The 3D model of the human respiratory system that was created, experienced through HoloLens 2, helps to better understand the breathing process in all its facets. Awareness of this contributes to optimal treatment of patients. It not only helps distinguish between types of abnormal breathing as seen in patients with chronic lung disease, but it also supports professionals in giving patients better instructions in medication use. A specific use case is instructing patients on the correct use of an inhaler. Inhaling respiratory medication properly helps raise the efficacy of the medication and can diminish side effects that impact a patient’s well-being negatively. It also enables Chiesi to raise the profile of their educational market offerings.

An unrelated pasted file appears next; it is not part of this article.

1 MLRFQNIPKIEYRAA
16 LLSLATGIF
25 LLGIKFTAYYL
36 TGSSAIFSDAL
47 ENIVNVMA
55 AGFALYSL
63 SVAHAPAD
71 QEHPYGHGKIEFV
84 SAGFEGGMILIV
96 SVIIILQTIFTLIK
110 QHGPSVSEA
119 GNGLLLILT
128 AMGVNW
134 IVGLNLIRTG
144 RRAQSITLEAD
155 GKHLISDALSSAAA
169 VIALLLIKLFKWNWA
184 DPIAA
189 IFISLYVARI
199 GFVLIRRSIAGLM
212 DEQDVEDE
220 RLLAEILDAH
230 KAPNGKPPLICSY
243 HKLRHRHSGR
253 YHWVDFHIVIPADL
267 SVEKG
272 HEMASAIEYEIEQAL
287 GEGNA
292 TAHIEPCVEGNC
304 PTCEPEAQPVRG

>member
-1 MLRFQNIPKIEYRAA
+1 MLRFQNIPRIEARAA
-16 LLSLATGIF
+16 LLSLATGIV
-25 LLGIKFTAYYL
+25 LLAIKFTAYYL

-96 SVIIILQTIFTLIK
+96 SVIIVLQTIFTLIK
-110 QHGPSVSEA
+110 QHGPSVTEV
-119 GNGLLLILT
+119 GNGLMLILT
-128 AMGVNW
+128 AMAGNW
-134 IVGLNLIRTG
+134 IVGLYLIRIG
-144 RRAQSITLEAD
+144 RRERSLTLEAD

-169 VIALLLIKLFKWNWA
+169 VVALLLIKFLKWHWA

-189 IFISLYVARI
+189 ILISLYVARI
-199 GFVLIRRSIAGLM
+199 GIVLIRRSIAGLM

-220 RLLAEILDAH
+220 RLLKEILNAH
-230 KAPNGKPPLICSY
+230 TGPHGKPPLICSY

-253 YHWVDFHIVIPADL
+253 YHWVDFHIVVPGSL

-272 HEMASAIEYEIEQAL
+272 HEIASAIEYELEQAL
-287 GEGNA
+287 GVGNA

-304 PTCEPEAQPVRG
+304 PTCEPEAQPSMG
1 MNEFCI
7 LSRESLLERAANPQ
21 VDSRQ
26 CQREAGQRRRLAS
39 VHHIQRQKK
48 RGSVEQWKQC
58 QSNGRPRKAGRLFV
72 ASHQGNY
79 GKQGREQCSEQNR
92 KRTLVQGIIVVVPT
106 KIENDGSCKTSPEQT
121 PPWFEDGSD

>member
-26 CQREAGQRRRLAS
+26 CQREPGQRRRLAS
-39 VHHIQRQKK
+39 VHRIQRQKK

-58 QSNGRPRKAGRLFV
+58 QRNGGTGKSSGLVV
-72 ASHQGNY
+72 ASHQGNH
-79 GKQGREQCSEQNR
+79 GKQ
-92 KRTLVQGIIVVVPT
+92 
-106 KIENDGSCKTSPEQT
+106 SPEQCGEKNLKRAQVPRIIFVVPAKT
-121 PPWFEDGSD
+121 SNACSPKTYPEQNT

The Virtual Lung Experience is a HoloLens 2 mixed reality application that presents a 3D model of a human respiratory system in great detail, including the alveoli and the functioning of receptors. The model includes not only animation, for instance to mimic breathing movements and air flow, but it also encompasses audio: one can hear the model breathe. It is an interactive model: the user can influence the model spatially with simple hand gestures. But what gives the Virtual Lung Experience its large educational impact is that it presents a shared 3D experience. Several students or professionals wearing HoloLens 2.0 can see the model simultaneously, each from their own perspective. This makes the Virtual Lung Experience a highly effective shared educational tool, providing an opportunity to raise healthcare standards worldwide.